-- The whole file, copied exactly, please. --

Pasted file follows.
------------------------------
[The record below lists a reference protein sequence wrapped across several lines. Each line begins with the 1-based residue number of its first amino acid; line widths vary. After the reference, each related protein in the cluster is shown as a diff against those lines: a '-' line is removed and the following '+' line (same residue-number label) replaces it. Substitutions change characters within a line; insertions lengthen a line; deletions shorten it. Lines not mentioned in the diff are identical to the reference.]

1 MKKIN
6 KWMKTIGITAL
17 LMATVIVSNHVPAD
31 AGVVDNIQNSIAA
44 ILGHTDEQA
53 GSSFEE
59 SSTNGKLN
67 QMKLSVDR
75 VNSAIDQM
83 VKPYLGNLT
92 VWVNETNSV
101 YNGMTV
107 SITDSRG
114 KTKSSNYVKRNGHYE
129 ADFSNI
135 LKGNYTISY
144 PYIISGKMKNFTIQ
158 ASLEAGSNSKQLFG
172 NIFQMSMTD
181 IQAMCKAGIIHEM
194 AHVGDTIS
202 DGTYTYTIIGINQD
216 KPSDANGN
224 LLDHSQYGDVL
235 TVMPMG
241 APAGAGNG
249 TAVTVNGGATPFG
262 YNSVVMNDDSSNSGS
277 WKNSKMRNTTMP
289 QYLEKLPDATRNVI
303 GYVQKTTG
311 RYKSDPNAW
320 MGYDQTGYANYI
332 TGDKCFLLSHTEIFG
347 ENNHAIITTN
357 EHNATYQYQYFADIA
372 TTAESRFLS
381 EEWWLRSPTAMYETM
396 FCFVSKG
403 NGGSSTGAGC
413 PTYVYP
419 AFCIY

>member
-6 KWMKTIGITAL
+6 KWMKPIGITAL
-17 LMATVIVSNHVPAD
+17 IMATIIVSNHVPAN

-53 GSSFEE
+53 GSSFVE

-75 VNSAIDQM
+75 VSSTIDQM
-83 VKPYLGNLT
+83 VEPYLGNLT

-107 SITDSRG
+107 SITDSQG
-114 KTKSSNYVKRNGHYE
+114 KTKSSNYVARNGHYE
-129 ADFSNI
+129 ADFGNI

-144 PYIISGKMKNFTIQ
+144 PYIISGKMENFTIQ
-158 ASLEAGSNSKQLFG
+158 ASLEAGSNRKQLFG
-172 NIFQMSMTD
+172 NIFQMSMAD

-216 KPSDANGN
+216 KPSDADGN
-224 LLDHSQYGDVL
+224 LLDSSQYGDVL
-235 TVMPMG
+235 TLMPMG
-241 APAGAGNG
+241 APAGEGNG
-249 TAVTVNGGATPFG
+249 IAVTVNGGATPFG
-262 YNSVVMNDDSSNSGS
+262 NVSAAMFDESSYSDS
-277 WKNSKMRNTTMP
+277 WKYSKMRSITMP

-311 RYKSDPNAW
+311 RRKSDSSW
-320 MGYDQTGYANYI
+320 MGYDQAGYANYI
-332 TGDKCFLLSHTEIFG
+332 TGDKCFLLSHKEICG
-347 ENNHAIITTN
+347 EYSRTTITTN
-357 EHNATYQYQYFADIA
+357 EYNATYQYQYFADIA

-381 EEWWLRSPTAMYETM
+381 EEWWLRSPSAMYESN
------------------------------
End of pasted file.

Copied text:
[The record below lists a reference protein sequence wrapped across several lines. Each line begins with the 1-based residue number of its first amino acid; line widths vary. After the reference, each related protein in the cluster is shown as a diff against those lines: a '-' line is removed and the following '+' line (same residue-number label) replaces it. Substitutions change characters within a line; insertions lengthen a line; deletions shorten it. Lines not mentioned in the diff are identical to the reference.]

1 MKKIN
6 KWMKTIGITAL
17 LMATVIVSNHVPAD
31 AGVVDNIQNSIAA
44 ILGHTDEQA
53 GSSFEE
59 SSTNGKLN
67 QMKLSVDR
75 VNSAIDQM
83 VKPYLGNLT
92 VWVNETNSV
101 YNGMTV
107 SITDSRG
114 KTKSSNYVKRNGHYE
129 ADFSNI
135 LKGNYTISY
144 PYIISGKMKNFTIQ
158 ASLEAGSNSKQLFG
172 NIFQMSMTD
181 IQAMCKAGIIHEM
194 AHVGDTIS
202 DGTYTYTIIGINQD
216 KPSDANGN
224 LLDHSQYGDVL
235 TVMPMG
241 APAGAGNG
249 TAVTVNGGATPFG
262 YNSVVMNDDSSNSGS
277 WKNSKMRNTTMP
289 QYLEKLPDATRNVI
303 GYVQKTTG
311 RYKSDPNAW
320 MGYDQTGYANYI
332 TGDKCFLLSHTEIFG
347 ENNHAIITTN
357 EHNATYQYQYFADIA
372 TTAESRFLS
381 EEWWLRSPTAMYETM
396 FCFVSKG
403 NGGSSTGAGC
413 PTYVYP
419 AFCIY

>member
-6 KWMKTIGITAL
+6 KWMKPIGITAL
-17 LMATVIVSNHVPAD
+17 IMATIIVSNHVPAN

-53 GSSFEE
+53 GSSFVE

-75 VNSAIDQM
+75 VSSTIDQM
-83 VKPYLGNLT
+83 VEPYLGNLT

-107 SITDSRG
+107 SITDSQG
-114 KTKSSNYVKRNGHYE
+114 KTKSSNYVARNGHYE
-129 ADFSNI
+129 ADFGNI

-144 PYIISGKMKNFTIQ
+144 PYIISGKMENFTIQ
-158 ASLEAGSNSKQLFG
+158 ASLEAGSNRKQLFG
-172 NIFQMSMTD
+172 NIFQMSMAD

-216 KPSDANGN
+216 KPSDADGN
-224 LLDHSQYGDVL
+224 LLDSSQYGDVL
-235 TVMPMG
+235 TLMPMG
-241 APAGAGNG
+241 APAGEGNG
-249 TAVTVNGGATPFG
+249 IAVTVNGGATPFG
-262 YNSVVMNDDSSNSGS
+262 NVSAAMFDESSYSDS
-277 WKNSKMRNTTMP
+277 WKYSKMRSITMP

-311 RYKSDPNAW
+311 RRKSDSSW
-320 MGYDQTGYANYI
+320 MGYDQAGYANYI
-332 TGDKCFLLSHTEIFG
+332 TGDKCFLLSHKEICG
-347 ENNHAIITTN
+347 EYSRTTITTN
-357 EHNATYQYQYFADIA
+357 EYNATYQYQYFADIA

-381 EEWWLRSPTAMYETM
+381 EEWWLRSPSAMYESN